Lust isn't the only one, both within and outside the porn industry, concerned about how erotic content affects adolescents. AMAZE, a series of youth-oriented animated sex-education videos launched last year, includes a lesson on porn that points out how adult entertainment belies reality, like in the duration of the sex it often depicts. And this June, the ad agency Mistress launched Give the Talk, in which adult entertainer Monique Alexander urges parents to talk to their kids about sex "before the porn industry does."

The power of parents to influence their children's perception of sex and sexuality is often underrated. According to the most recent survey by the National Campaign to Prevent Teen and Unplanned Pregnancy, 52 percent of 12- to 15-year-olds said their parents had the most influence in their lives when it came to sex. Parents surveyed, as it happens, thought that their children's friends would have more influence than they did.

"Parents and caregivers have an essential role to play in talking with their children about pornography as part of broader conversations about sex and sexuality," agreed Nicole Cushman, executive director of the sex education organization Answer. "Sites like the Porn Conversation and Give the Talk provide terrific resources to help parents initiate these important conversations." She added that the next step is to increase curriculum tackling pornography in public school sex education programs.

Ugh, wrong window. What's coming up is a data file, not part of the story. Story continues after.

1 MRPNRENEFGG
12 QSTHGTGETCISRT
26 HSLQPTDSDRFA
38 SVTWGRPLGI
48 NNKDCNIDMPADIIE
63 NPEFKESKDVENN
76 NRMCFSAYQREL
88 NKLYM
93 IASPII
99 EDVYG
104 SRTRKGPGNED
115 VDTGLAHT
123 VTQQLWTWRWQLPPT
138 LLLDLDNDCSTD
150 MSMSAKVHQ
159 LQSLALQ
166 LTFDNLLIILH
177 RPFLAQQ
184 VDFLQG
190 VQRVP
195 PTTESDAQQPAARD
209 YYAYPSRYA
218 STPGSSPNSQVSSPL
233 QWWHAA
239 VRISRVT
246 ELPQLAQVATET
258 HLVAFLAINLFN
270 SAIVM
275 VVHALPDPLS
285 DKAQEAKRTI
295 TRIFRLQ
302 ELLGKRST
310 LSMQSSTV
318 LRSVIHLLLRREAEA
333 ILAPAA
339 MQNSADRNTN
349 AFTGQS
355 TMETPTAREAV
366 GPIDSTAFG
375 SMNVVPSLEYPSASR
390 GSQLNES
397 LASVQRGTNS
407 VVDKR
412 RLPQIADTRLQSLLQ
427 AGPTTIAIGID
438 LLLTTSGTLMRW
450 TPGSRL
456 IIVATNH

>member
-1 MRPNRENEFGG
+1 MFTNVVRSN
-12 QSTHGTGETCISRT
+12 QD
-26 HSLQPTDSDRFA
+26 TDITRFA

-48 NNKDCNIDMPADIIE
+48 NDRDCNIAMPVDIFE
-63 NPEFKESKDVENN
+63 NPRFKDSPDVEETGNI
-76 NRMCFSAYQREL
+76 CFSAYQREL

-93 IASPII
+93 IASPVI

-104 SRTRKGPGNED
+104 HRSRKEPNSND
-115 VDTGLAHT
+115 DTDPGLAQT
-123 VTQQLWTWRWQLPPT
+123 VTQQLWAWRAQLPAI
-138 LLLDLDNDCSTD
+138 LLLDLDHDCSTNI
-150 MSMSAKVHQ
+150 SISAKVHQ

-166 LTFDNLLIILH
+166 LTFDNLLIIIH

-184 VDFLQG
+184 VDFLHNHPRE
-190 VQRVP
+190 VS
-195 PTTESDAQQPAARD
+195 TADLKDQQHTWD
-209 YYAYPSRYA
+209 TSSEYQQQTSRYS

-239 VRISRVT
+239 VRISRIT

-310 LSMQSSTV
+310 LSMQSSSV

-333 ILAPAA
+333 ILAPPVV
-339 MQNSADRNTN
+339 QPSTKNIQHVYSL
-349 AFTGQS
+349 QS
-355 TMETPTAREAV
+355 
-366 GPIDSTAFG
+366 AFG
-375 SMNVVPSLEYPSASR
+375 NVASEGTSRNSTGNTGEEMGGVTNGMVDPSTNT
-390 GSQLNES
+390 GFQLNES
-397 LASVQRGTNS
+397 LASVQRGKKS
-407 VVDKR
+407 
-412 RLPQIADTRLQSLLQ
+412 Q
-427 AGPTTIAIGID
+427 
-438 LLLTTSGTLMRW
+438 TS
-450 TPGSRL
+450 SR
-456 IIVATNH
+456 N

Lux Alptraum, a professional sex educator and consultant, went further: "In the US, we have completely garbage sex education for most people," she said. "It's not holistic. It's not integrating ideas about sex into every portion of our curriculum, and it's not treating sex as part of life. Erika Lust's tool is a partial solution, but the end goal should be a society where we have young people grow up with such a healthy attitude and understanding of sex, that if, or when, they see porn, they are already able to recognize it as a fantasy and not real life sex."

Not everybody is enthusiastic about Lust's site. Dr. Gail Dines, an anti-porn activist and president of Culture Reframed, which calls porn "the public health crisis of the digital age," called it a "PR ploy." Although Dines supports the idea of advising parents on how to teach their children to deal with porn culture, she questioned the comprehensiveness of Lust's site, saying that it did not address issues like porn addiction (the existence of which is hotly contested itself).

Her own dialogue with her two daughters, Lust said, has been positive. "Right now, they are very interested in feminism and are trying to figure out the difference between what is sexy and what is chauvinistic. It's difficult as a mother to try to tell them about sex positiveness and that being sexy and feeling sexy is okay, but that objectifying women is not okay," said Lust.

In other words, Lust is teaching her own children, aged seven and ten, to think critically, so that if and when they do come across porn, they will be intellectually prepared to judge the kind of images they find for themselves. But she acknowledges that not all parents are willing or able to discuss sex, let alone porn, to such an extent with their children, which is why schools have a responsibility to pick up the slack.

Alptraum, for her part, acknowledged the difficulty of such discussions while summing it up best: "For some people, it's an uncomfortable conversation, but I think the uncomfortable conversations are the most important ones to have."

Follow Madhvi Ramani on Twitter.